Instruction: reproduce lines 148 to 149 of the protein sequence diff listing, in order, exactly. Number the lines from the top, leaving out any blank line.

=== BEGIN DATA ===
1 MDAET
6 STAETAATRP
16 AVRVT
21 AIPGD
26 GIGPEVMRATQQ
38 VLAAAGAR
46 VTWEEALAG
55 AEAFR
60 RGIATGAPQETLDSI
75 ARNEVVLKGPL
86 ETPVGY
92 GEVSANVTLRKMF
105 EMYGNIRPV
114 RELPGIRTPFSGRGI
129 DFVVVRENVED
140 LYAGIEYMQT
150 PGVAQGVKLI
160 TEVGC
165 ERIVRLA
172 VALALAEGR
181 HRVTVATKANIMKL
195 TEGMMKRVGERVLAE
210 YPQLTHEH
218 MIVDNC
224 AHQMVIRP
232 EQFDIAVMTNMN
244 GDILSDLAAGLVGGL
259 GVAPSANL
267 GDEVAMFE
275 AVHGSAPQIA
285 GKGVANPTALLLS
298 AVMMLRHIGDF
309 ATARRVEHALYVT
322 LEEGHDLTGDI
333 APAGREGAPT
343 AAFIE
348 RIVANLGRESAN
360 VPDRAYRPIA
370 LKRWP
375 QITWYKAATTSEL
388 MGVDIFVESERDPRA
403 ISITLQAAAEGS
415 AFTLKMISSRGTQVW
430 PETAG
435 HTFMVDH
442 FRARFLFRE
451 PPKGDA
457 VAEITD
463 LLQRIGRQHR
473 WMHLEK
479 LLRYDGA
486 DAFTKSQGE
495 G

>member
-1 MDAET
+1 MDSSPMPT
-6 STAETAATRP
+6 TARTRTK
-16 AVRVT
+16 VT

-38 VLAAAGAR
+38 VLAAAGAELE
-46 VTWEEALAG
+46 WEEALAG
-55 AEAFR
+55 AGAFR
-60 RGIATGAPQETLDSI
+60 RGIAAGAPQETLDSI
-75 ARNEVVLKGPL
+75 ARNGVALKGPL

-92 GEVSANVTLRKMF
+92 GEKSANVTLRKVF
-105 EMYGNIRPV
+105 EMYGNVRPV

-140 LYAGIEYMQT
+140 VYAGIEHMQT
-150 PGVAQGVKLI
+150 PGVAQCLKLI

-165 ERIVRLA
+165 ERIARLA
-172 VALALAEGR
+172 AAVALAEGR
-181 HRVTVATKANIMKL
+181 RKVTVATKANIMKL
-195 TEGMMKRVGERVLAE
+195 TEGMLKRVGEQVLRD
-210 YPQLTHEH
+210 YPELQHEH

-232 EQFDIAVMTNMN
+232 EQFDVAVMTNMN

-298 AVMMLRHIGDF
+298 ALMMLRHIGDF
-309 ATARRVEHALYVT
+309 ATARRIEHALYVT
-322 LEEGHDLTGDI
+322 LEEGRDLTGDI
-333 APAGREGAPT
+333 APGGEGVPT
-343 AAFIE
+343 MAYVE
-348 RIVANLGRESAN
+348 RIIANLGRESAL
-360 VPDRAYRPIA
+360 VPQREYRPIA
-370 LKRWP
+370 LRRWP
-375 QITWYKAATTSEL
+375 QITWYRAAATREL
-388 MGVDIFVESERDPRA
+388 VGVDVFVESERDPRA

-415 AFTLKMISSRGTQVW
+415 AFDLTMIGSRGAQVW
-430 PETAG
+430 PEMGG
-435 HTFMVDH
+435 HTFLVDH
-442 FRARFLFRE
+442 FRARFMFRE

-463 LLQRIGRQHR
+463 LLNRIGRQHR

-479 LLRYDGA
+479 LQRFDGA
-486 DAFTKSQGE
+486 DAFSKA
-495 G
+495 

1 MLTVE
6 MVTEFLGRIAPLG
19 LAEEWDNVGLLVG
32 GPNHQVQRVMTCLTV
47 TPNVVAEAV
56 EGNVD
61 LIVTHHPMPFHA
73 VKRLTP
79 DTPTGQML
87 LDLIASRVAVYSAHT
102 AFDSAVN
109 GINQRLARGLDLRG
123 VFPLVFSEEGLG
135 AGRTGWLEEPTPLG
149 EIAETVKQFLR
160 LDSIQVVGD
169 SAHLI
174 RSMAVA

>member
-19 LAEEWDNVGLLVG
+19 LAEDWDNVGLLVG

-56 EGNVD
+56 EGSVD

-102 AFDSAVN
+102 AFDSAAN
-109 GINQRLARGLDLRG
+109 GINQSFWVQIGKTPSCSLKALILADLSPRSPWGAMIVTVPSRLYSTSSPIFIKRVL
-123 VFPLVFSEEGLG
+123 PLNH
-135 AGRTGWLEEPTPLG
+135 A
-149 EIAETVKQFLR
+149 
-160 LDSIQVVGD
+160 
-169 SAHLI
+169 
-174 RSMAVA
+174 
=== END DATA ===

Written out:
-56 EGNVD
+56 EGSVD